We didn’t choose IPS because many of the schools were under-performing and we wanted our children to attend a diverse school with minorities of various backgrounds as well as white students.  We didn’t want to send our sons to an IPS magnet school because they were too white.  My husband and I had already experienced being the only black student or one of a few when we were bused out to Lawrence Township before the demographics changed due to white flight and we didn’t want that for our children.

When your family sends you off to college and you return and don’t want to live in the neighborhood, you face hell from some family members.  We faced hell because as one family member said, “Ya’ll did the unthinkable.” The unthinkable was choosing not to buy the family home.  My grandmother owned a home on Arsenal Ave and then my uncle became the next owner and he wanted to sell the home to us, but because the house was in IPS we said no.  The lecture we received about playing into the hands of people who were gentrifying the city is one that sticks with me to this day.  My family members were right and that’s is exactly what happened.  My uncle sold the home and then it was flipped and resold for almost three times the amount that it was purchased from him.

This is my 12th year as an educator and this school year and the previous two school years I have been employed by IPS…and it isn’t the easiest truth to admit that I work in a district where I wouldn’t buy a house.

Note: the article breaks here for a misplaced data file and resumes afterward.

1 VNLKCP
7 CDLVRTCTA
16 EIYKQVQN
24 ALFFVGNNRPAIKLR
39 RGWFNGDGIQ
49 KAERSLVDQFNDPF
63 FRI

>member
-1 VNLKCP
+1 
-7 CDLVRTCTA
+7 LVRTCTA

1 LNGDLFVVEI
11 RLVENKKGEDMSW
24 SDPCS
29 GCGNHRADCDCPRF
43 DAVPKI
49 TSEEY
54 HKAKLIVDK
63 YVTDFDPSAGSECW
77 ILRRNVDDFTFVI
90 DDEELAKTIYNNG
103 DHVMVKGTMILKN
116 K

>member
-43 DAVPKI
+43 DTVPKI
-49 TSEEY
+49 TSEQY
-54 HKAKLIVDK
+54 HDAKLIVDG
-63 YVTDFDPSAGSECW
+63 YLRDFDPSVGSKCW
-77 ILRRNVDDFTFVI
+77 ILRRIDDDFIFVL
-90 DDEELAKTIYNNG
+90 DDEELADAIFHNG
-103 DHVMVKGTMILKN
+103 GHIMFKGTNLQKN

Where did we move?

We landed in Washington Township.  Our neighborhood, as well as our twin sons’ elementary school, satisfies the plans my husband and I had for our family.   Across the street lives a black family, our next door neighbors to the east are Iranian and to the west our neighbors are white and behind us lives a Hispanic family.  Throughout our neighborhood, this diversity continues.

We are happy with sending our sons to their boundary school.  The boy two doors down is in class with one of my sons and he is over our house so frequently, he might as well be our third son.  This is what we wanted for our sons. We wanted them to live in a diverse neighborhood and attend school with the children that live next door.

Teachers have the privilege of transferring their children to their school whether they live in the district or not.  What I love about Washington Township is that many teachers who don’t live in the district enroll their children in their school.  I have heard the Superintendent Dr. Nikki Woodson say many times, “I am the proud Superintendent of Washington Township Schools and I am also a proud Washington Township parent.”  That speaks volumes.  This is yet another reason why my husband and I are satisfied with our decision.

Where does this leave our city?

There are multiple layers to where parents decide to send their children for school.  The first important step is for parents, educators, school districts, and lawmakers to engage in transparent conversations about why these choices are made.

Desegregation busing was never going to be a permanent integration solution.  People have to want to live together first and next they are going to have to want their children to attend their neighborhood school with children in their neighborhood.  For my husband and I, it was simple.  Where can we move where we are comfortable sending our children to the neighborhood school?  I hope we can get to a place where any neighborhood can become the place where parents are comfortable sending their children to their neighborhood school.